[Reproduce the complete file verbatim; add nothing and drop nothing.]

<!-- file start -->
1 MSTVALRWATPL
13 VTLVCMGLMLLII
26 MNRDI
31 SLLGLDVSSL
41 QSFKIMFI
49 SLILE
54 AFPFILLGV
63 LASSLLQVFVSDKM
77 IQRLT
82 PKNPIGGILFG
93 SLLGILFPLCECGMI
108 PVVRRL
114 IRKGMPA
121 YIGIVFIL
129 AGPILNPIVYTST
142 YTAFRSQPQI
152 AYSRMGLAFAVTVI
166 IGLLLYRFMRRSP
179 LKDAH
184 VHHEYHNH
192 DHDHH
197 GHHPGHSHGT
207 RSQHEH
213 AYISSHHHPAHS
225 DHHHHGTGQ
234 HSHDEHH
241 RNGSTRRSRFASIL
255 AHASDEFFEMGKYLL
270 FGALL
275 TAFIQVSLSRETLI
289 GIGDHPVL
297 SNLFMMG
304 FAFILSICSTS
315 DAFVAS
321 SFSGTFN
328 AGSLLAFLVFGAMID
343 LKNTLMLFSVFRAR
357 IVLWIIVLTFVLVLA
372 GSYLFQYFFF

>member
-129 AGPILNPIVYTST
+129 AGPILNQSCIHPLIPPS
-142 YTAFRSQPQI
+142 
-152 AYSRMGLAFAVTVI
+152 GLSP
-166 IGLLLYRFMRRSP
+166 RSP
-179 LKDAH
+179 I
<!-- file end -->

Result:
1 MSTVALRWATPL
13 VTLVCMGLMLLII
26 MNRDI
31 SLLGLDVSSL
41 QSFKIMFI
49 SLILE
54 AFPFILLGV
63 LASSLLQVFVSDKM
77 IQRLT
82 PKNPIGGILFG
93 SLLGILFPLCECGMI
108 PVVRRL
114 IRKGMPA
121 YIGIVFIL
129 AGPILNPIVYTST
142 YTAFRSQPQI
152 AYSRMGLAFAVTVI
166 IGLLLYRFMRRSP
179 LKDAH
184 VHHEYHNH
192 DHDHH
197 GHHPGHSHGT
207 RSQHEH
213 AYISSHHHPAHS
225 DHHHHGTGQ
234 HSHDEHH
241 RNGSTRRSRFASIL
255 AHASDEFFEMGKYLL
270 FGALL
275 TAFIQVSLSRETLI
289 GIGDHPVL
297 SNLFMMG
304 FAFILSICSTS
315 DAFVAS
321 SFSGTFN
328 AGSLLAFLVFGAMID
343 LKNTLMLFSVFRAR
357 IVLWIIVLTFVLVLA
372 GSYLFQYFFF

>member
-129 AGPILNPIVYTST
+129 AGPILNQSCIHPLIPPS
-142 YTAFRSQPQI
+142 
-152 AYSRMGLAFAVTVI
+152 GLSP
-166 IGLLLYRFMRRSP
+166 RSP
-179 LKDAH
+179 I